Sightings of strange creatures in Loch Ness, Scotland date back centuries ago. In times long gone, they were known as Kelpies and Water-Horses, supernatural shape-shifting creatures that would drag people into the depths of the loch, drowning them in the process. Today, the monsters of the loch go by the well-known name of Nessie. Over the years, numerous photos of what are alleged to show strange animals in Loch Ness have been presented as evidence of monsters. Some may very well be the real deal. Other images clearly show waves and rotting tree trunks. Nessie expert Roland Watson has written an entire book on land-based sightings of the Nessies. Yet, even with the photos, the witness testimony, and the creatures taking an occasional lurk around the landscape, we still don’t have any hard evidence that the Nessies exist.
Maybe, the reason why the Nessies are so elusive – in terms of us finding hard evidence – is because they are largely nocturnal. Perhaps, for the most part, they don’t surface until the loch is pitch black and it’s practically impossible to see what’s afoot in those deep waters. And that goes for the land sightings, too: there may have been more such cases than we can ever know. After all, the chances of seeing a Nessie haul itself out of the water and onto the land – at, let’s say, 3:00 a.m. – are extremely unlikely, to be sure. With that all said, let’s now take a look at at the theory that the Nessies are far more active in the dead of night than they are during the day.
In a recent article titled “The Story of Arthur Kopit’s Land Sighting,” Roland Watson addresses the sighting of the aforementioned Mr. Kopit. Roland directs us to the words of Kopit himself: “One night in August 1962, I was in the vicinity of Urquhart Castle, on the shore of Loch Ness. I had no idea at the time that this area was the site of the most frequent Loch Ness ‘monster’ sightings. It was perhaps 11, and there was a full moon shining toward us across the loch. When I parked my car outside the castle gate, at least 100 yards from the loch, I was able to hear a very loud sound. I did not have to strain to make the noise out; indeed, I, and the girl I was with, heard it as soon as we left our car. And as we approached the castle, it quickly became clear that the sound was emanating from a spot beyond the castle – that is to say, the water.”
Kopit describes hearing “…a halting sort of sound; uneven breath; a kind of gasping. It made me think of an asthmatic walrus.” Certainly, this is far more exciting than most water-based encounters reported during the day, to say the least! Still on the theory of the nocturnal Nessie, it’s now time for us to take a look at the theory that the Nessies might be Salamanders. They are amphibians that are noted for their long tails, blunt heads, and short limbs and which – in the case of the Chinese giant salamander – can reach lengths of six feet. But, is it possible that some salamanders could grow much larger, even to the extent of fifteen to twenty-five feet? Incredible? Yes. Implausible? Maybe not. Steve Plambeck is a noted authority on the giant salamander theory when it comes to the matter of the Loch Ness Monster.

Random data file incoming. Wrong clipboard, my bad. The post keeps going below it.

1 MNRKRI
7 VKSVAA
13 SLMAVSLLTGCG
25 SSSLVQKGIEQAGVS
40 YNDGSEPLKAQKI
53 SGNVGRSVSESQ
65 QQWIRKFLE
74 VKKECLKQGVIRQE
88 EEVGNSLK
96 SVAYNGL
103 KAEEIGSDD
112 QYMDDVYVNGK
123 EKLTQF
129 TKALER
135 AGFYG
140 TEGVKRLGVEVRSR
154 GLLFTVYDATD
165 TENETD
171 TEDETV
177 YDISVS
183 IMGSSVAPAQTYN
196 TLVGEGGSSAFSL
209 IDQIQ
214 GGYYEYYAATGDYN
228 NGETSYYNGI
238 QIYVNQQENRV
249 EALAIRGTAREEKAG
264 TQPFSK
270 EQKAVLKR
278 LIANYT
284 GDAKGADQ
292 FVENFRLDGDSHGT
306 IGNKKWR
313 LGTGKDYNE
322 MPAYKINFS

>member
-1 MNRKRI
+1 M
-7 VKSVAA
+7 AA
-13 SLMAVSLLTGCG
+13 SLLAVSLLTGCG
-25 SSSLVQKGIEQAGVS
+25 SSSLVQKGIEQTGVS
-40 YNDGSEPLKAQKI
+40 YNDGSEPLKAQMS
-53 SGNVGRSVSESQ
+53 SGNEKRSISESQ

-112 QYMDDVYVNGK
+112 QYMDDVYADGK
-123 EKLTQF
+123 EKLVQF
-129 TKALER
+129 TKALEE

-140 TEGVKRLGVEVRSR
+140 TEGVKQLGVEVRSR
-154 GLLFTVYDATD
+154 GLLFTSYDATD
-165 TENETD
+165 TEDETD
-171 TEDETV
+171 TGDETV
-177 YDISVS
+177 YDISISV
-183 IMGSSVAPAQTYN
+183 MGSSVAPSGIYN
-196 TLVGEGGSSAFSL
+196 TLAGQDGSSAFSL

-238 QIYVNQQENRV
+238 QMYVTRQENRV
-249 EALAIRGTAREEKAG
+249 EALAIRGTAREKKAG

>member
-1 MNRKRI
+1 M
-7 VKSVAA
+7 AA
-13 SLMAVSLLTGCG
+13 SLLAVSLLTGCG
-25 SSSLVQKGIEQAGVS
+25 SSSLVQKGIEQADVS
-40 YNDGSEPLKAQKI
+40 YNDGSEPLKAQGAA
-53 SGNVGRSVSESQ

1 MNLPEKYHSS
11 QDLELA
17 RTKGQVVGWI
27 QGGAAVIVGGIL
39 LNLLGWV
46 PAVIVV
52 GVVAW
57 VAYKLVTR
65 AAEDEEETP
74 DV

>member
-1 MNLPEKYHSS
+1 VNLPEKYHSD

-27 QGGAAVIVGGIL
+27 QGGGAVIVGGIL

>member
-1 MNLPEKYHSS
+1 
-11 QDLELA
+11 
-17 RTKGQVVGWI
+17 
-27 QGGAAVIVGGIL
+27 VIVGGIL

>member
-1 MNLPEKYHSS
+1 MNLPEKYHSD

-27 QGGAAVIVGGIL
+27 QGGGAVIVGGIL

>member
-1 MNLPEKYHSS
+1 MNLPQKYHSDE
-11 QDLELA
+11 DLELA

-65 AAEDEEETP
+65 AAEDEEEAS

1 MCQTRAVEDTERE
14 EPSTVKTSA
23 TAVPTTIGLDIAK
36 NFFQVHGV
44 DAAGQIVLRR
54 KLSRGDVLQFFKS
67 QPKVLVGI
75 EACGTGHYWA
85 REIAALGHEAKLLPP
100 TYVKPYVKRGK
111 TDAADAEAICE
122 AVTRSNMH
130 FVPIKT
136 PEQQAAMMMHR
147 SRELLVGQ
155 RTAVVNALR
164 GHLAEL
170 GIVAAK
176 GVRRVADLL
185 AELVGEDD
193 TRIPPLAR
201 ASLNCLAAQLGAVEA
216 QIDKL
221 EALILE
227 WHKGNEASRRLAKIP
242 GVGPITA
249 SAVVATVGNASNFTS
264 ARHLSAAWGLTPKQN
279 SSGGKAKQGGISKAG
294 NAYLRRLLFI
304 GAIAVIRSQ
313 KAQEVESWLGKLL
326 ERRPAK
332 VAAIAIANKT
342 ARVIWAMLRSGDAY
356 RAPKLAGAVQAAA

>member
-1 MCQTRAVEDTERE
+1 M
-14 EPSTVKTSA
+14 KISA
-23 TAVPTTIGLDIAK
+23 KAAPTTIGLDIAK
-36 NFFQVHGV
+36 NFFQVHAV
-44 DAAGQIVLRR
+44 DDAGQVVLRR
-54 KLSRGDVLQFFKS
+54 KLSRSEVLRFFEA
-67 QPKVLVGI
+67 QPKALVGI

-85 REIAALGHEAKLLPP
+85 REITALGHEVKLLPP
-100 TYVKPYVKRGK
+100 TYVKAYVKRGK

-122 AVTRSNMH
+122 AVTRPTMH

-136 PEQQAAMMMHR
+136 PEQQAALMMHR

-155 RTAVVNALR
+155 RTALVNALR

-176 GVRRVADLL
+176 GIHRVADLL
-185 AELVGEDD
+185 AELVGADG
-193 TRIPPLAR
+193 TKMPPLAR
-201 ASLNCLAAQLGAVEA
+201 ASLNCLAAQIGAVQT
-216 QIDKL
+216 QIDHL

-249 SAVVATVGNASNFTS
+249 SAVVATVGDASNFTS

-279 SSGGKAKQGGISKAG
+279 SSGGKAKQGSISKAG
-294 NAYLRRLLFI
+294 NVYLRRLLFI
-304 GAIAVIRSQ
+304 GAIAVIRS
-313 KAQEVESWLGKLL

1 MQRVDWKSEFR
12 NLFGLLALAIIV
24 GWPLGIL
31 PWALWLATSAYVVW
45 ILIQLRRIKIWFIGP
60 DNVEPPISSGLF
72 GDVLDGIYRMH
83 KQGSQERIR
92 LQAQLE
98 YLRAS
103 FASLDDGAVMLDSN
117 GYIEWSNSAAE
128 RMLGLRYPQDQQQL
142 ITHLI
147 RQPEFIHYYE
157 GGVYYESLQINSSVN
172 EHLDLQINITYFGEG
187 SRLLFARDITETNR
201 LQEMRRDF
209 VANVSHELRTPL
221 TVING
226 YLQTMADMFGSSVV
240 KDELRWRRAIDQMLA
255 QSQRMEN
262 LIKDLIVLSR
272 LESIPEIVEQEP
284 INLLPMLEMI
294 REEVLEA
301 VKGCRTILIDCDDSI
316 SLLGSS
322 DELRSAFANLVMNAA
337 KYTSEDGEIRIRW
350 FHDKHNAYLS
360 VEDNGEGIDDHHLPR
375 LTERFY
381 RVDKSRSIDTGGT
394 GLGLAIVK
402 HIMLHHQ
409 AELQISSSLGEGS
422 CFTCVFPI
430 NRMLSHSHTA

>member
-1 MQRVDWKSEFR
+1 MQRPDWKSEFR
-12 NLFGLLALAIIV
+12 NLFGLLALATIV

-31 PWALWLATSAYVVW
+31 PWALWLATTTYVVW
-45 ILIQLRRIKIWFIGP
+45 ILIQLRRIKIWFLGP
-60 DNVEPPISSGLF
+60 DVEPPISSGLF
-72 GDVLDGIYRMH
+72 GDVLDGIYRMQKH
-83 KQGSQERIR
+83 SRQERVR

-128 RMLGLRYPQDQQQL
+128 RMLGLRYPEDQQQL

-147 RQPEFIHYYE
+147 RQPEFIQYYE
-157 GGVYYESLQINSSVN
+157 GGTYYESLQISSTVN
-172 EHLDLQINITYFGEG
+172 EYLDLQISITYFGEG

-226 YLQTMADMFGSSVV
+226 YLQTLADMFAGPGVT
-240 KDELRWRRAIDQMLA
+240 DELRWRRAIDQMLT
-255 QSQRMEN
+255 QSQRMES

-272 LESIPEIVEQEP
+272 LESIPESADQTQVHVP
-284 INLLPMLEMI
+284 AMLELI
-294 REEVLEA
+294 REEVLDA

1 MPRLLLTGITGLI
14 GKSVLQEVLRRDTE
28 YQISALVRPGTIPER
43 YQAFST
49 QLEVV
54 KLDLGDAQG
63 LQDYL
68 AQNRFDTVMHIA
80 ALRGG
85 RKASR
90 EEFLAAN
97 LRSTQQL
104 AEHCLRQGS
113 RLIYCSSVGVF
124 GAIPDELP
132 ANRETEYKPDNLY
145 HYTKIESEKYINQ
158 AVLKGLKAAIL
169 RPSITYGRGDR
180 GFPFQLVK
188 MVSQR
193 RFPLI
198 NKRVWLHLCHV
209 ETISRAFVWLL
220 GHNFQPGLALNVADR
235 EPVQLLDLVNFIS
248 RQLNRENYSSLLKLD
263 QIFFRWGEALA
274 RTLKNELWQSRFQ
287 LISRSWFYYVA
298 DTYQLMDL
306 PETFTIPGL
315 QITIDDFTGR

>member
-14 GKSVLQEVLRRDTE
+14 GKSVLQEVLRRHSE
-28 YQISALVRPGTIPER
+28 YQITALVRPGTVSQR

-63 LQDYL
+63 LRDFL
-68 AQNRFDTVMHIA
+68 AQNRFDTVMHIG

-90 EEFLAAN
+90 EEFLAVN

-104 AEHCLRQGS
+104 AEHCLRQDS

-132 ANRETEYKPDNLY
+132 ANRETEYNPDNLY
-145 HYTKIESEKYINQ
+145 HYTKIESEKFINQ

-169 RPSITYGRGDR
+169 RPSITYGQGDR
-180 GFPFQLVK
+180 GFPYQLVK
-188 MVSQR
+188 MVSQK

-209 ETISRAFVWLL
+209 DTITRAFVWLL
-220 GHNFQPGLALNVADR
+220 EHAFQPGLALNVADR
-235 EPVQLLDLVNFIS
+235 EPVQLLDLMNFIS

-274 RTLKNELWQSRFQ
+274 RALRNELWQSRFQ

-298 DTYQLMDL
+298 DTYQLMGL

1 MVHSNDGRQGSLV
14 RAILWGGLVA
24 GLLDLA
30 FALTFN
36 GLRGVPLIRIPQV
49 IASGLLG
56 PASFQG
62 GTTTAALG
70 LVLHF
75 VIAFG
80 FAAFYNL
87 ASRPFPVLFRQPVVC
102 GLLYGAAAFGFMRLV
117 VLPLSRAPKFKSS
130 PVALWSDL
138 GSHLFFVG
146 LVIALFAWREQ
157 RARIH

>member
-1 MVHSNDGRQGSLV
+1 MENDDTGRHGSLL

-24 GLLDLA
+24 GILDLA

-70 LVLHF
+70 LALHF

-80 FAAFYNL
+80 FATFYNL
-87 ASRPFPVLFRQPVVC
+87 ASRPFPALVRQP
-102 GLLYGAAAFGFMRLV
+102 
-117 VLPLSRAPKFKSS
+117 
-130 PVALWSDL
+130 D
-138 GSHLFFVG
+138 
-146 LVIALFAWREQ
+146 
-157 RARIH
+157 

Steve makes an important point: “Nessie is a bottom dwelling, water breathing animal that spends very little time on the surface or in mid-water, although just enough to be spotted visually or by sonar on very rare occasions. Its forays up from the depths are most likely made along the sides of the Loch, to feed on the fish which are predominantly found along the sides, in shallower water above the underwater cliffs that precipitously drop off into the 750 foot abyss. Such behavior is only consistent with a fish, or aquatic amphibian, which can extract all of its needed oxygen directly from the water. Yet as seldom as it happens, and for reasons known only to the animal itself, Nessie also leaves the water for apparently brief stretches, as observed most famously in the Spicer and Grant sightings of 1933 and 1934 respectively. It may be said that this is nothing new: it’s a centuries old tradition among the Highlanders that the kelpie or water horse of Loch Ness comes ashore. That’s a key behavioral trait to take into account if we are distinguishing fish from amphibians.”
It just so happens that Salamanders are nocturnal. Stephanie Pappas, at Scientific American, notes “their quiet, often nocturnal lifestyles.” Moving on, there’s this from the University of Georgia: “Adult Marbled Salamanders are nocturnal and burrow or take refuge under logs or other cover during the day. They are perhaps most often encountered when they migrate to wetlands to breed on rainy nights in September and October.” And, from Texas Parks & Wildlife we learn: “Barred tiger salamanders best avoid predators by a nocturnal and secretive lifestyle. They are active under the cover of darkness and spend most of their time in underground burrows or in thick vegetation near water. This salamander may take cover in mammal burrows or, if the soil is soft enough, they will dig out their own shelter.”
But, what of the famous long neck that has been reported in many Nessie cases? Certainly, Salamanders don’t have long necks. They do, however, have long tails. Steve Plambeck has suggested that what people assume are huge necks are actually long tails breaking the surface of the water. It is, no doubt, a fascinating theory. In light of all the above, and if you want to try and see a Nessie, it may well be wise to do your investigations in the very early hours of the morning. You may get a surprise, just like Arthur Kopit did!